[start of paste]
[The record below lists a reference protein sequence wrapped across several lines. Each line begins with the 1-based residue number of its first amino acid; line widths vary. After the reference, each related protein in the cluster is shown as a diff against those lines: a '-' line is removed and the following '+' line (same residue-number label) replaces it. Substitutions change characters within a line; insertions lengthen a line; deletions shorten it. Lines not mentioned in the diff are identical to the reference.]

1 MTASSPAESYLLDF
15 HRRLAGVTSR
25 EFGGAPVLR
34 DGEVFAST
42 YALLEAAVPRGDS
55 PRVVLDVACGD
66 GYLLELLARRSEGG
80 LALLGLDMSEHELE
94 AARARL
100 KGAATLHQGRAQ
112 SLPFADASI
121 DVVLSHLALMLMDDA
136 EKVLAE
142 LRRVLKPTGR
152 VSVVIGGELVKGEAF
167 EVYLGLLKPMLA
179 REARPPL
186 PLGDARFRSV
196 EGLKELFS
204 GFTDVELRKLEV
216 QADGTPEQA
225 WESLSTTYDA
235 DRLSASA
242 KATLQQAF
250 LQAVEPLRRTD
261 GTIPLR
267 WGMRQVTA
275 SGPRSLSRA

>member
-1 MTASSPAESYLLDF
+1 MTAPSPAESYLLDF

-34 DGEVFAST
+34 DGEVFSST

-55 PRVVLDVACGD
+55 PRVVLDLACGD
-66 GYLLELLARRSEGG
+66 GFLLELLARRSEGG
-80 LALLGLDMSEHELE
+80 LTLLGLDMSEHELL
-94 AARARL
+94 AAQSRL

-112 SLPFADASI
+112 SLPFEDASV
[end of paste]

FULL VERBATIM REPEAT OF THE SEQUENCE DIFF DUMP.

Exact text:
[The record below lists a reference protein sequence wrapped across several lines. Each line begins with the 1-based residue number of its first amino acid; line widths vary. After the reference, each related protein in the cluster is shown as a diff against those lines: a '-' line is removed and the following '+' line (same residue-number label) replaces it. Substitutions change characters within a line; insertions lengthen a line; deletions shorten it. Lines not mentioned in the diff are identical to the reference.]

1 MTASSPAESYLLDF
15 HRRLAGVTSR
25 EFGGAPVLR
34 DGEVFAST
42 YALLEAAVPRGDS
55 PRVVLDVACGD
66 GYLLELLARRSEGG
80 LALLGLDMSEHELE
94 AARARL
100 KGAATLHQGRAQ
112 SLPFADASI
121 DVVLSHLALMLMDDA
136 EKVLAE
142 LRRVLKPTGR
152 VSVVIGGELVKGEAF
167 EVYLGLLKPMLA
179 REARPPL
186 PLGDARFRSV
196 EGLKELFS
204 GFTDVELRKLEV
216 QADGTPEQA
225 WESLSTTYDA
235 DRLSASA
242 KATLQQAF
250 LQAVEPLRRTD
261 GTIPLR
267 WGMRQVTA
275 SGPRSLSRA

>member
-1 MTASSPAESYLLDF
+1 MTAPSPAESYLLDF

-34 DGEVFAST
+34 DGEVFSST

-55 PRVVLDVACGD
+55 PRVVLDLACGD
-66 GYLLELLARRSEGG
+66 GFLLELLARRSEGG
-80 LALLGLDMSEHELE
+80 LTLLGLDMSEHELL
-94 AARARL
+94 AAQSRL

-112 SLPFADASI
+112 SLPFEDASV